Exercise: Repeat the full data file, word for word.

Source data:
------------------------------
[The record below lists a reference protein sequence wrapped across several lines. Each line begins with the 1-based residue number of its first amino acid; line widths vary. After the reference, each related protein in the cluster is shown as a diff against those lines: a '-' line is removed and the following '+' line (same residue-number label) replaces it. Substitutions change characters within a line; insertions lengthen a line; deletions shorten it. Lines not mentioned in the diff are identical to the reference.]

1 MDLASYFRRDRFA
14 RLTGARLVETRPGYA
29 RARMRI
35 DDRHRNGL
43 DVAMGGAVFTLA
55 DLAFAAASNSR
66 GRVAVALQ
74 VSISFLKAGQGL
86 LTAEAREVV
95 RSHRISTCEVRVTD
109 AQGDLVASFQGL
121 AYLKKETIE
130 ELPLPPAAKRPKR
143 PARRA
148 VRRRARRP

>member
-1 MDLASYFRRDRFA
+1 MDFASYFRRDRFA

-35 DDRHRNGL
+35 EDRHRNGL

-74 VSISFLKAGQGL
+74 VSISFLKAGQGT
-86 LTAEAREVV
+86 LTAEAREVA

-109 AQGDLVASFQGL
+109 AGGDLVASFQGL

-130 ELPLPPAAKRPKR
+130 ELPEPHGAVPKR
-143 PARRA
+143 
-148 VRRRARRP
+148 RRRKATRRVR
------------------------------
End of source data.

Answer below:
[The record below lists a reference protein sequence wrapped across several lines. Each line begins with the 1-based residue number of its first amino acid; line widths vary. After the reference, each related protein in the cluster is shown as a diff against those lines: a '-' line is removed and the following '+' line (same residue-number label) replaces it. Substitutions change characters within a line; insertions lengthen a line; deletions shorten it. Lines not mentioned in the diff are identical to the reference.]

1 MDLASYFRRDRFA
14 RLTGARLVETRPGYA
29 RARMRI
35 DDRHRNGL
43 DVAMGGAVFTLA
55 DLAFAAASNSR
66 GRVAVALQ
74 VSISFLKAGQGL
86 LTAEAREVV
95 RSHRISTCEVRVTD
109 AQGDLVASFQGL
121 AYLKKETIE
130 ELPLPPAAKRPKR
143 PARRA
148 VRRRARRP

>member
-1 MDLASYFRRDRFA
+1 MDFASYFRRDRFA

-35 DDRHRNGL
+35 EDRHRNGL

-74 VSISFLKAGQGL
+74 VSISFLKAGQGT
-86 LTAEAREVV
+86 LTAEAREVA

-109 AQGDLVASFQGL
+109 AGGDLVASFQGL

-130 ELPLPPAAKRPKR
+130 ELPEPHGAVPKR
-143 PARRA
+143 
-148 VRRRARRP
+148 RRRKATRRVR